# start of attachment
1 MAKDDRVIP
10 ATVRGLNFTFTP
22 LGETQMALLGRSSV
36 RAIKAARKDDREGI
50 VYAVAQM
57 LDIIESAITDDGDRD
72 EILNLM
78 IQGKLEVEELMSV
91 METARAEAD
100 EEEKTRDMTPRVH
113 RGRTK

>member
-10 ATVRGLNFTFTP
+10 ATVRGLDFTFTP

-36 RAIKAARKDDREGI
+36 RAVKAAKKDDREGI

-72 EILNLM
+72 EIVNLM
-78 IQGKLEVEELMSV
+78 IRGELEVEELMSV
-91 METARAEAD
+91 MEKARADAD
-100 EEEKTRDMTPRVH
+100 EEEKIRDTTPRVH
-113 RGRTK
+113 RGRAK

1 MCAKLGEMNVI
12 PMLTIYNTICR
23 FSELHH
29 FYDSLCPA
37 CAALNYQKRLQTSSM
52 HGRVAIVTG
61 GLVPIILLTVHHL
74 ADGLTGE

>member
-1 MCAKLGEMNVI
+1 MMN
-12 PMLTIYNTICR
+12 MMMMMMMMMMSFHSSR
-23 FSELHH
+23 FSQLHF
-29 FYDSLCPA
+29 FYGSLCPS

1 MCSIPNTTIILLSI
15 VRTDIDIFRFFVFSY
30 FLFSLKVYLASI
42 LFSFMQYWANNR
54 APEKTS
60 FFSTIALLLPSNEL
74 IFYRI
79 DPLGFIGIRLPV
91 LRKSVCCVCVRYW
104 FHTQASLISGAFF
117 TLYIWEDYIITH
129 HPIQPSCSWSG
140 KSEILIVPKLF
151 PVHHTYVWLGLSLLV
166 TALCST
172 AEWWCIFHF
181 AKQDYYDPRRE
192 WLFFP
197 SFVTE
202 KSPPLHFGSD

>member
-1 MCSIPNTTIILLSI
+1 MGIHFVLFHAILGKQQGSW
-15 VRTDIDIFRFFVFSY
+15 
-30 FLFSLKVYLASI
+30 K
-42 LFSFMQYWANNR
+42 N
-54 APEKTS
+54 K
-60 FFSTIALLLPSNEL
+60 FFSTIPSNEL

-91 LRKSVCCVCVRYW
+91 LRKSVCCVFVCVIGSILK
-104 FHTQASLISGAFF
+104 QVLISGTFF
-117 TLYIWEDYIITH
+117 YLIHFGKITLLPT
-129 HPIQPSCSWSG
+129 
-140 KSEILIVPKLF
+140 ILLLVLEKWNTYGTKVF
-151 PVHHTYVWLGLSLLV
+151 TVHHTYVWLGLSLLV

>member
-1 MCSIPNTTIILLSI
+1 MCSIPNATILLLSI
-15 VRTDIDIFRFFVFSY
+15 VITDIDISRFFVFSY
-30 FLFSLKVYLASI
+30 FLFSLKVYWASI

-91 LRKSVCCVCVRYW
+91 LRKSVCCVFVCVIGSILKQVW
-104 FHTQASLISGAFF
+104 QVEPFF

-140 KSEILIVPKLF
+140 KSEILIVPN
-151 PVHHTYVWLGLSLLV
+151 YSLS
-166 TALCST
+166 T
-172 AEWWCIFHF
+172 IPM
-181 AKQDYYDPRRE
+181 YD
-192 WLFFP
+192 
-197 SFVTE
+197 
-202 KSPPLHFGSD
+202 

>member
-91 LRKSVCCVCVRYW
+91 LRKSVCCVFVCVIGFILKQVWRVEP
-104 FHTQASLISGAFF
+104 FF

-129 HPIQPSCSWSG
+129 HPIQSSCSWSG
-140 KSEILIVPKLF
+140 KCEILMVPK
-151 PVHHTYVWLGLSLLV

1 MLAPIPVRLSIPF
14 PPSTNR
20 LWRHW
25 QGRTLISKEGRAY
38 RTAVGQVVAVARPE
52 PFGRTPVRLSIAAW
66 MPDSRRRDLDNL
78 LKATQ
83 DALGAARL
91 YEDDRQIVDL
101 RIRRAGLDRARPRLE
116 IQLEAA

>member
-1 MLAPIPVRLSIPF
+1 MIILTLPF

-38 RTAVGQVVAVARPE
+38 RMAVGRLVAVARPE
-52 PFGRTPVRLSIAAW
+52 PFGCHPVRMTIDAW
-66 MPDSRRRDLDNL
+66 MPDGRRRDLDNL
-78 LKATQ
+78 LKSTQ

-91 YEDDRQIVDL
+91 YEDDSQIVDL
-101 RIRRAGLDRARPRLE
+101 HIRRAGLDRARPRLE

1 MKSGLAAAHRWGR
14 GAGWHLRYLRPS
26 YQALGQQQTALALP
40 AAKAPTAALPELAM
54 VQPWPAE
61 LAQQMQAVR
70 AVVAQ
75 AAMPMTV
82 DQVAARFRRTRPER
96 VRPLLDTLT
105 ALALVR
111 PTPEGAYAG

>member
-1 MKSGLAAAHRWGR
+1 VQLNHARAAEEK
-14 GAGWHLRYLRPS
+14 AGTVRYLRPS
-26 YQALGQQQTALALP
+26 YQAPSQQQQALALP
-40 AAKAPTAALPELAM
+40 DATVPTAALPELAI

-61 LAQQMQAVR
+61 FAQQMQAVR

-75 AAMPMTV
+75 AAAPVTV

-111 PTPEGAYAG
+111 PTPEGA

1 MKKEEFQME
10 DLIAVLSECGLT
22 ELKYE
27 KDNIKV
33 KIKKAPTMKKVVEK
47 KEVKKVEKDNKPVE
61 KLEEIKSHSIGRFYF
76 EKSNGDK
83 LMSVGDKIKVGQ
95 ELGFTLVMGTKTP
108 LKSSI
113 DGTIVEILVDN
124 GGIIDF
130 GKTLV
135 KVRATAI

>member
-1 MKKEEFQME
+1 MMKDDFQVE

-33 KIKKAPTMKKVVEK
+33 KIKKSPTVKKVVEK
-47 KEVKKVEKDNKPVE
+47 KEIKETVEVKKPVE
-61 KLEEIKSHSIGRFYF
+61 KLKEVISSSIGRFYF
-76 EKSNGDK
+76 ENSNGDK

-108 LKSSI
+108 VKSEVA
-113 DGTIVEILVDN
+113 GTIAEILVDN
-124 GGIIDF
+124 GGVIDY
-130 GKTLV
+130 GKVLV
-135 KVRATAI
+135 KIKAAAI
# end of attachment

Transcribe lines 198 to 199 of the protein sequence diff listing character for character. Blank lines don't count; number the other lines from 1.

-33 KIKKAPTMKKVVEK
+33 KIKKSPTVKKVVEK